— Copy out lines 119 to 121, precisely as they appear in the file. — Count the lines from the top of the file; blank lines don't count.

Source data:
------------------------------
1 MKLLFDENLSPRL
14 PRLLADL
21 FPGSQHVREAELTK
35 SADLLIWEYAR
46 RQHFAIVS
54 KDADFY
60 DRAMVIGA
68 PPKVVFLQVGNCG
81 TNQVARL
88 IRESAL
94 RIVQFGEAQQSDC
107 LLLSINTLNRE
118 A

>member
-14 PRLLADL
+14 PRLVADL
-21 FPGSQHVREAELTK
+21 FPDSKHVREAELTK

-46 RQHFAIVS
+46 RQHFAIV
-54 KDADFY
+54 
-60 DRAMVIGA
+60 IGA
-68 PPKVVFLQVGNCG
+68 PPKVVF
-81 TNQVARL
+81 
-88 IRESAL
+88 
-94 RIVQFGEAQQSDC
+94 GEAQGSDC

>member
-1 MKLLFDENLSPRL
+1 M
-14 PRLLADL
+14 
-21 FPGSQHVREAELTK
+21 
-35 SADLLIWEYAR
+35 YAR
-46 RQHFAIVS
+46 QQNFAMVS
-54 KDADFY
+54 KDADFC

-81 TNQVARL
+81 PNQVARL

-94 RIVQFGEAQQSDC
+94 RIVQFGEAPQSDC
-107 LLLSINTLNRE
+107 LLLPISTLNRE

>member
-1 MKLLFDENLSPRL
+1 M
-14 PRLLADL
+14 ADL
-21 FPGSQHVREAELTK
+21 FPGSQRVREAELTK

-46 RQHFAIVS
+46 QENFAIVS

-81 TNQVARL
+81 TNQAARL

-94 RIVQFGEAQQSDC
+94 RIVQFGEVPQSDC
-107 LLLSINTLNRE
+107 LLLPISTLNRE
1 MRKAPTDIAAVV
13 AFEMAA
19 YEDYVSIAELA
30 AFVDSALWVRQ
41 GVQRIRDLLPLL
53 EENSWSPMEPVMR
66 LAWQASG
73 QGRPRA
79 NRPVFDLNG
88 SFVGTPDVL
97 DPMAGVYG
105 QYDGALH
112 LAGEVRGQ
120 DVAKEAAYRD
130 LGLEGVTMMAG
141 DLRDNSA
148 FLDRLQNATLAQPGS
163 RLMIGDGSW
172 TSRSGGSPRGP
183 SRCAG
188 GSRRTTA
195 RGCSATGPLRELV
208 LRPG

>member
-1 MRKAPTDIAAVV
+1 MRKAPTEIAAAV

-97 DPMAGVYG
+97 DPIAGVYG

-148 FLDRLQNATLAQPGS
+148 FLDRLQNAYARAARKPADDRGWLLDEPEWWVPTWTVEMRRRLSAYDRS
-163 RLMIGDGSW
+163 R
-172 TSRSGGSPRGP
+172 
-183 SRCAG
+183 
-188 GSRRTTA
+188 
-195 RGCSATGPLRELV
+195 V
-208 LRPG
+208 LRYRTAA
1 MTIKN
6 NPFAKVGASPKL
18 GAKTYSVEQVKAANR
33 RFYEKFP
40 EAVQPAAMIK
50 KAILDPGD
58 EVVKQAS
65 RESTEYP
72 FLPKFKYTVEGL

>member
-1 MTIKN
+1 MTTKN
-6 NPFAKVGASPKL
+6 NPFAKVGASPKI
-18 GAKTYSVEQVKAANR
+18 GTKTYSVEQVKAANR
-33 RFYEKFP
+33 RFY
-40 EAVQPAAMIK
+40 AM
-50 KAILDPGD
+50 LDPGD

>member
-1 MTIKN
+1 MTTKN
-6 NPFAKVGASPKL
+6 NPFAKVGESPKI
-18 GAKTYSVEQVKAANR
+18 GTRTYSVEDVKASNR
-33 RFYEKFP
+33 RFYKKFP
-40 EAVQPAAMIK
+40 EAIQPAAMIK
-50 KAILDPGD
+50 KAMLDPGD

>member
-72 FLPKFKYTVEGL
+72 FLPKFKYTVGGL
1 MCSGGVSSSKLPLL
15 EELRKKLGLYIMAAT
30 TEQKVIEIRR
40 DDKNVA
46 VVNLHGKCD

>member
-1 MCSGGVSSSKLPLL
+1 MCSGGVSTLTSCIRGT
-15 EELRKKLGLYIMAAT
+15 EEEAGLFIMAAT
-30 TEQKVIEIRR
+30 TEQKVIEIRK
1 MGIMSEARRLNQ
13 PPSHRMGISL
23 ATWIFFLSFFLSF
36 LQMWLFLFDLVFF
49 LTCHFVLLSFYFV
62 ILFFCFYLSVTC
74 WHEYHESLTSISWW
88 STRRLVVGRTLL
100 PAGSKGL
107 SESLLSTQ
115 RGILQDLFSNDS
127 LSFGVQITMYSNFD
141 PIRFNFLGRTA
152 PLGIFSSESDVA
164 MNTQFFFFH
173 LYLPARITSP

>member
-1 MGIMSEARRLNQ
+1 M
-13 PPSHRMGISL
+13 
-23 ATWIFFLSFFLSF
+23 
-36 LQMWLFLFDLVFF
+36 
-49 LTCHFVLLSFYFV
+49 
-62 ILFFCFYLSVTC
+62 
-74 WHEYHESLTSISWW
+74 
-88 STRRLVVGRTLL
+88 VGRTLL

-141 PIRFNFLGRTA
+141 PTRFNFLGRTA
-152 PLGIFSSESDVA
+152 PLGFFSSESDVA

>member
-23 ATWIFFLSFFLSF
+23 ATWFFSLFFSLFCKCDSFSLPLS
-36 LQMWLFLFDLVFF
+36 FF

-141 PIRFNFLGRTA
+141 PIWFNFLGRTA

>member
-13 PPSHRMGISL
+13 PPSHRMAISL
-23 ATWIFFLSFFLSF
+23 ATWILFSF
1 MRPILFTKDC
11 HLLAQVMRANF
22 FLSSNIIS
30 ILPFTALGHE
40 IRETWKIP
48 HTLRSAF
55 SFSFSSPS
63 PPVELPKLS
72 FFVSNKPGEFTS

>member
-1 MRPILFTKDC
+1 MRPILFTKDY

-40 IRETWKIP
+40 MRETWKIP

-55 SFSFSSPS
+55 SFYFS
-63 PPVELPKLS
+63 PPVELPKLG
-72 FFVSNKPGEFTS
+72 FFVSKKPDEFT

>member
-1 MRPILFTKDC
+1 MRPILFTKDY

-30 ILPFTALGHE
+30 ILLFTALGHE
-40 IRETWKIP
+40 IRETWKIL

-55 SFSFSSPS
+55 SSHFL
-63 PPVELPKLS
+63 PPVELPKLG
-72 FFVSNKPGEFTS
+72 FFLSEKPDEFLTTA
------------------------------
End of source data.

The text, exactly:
-1 MTIKN
+1 MTTKN
-6 NPFAKVGASPKL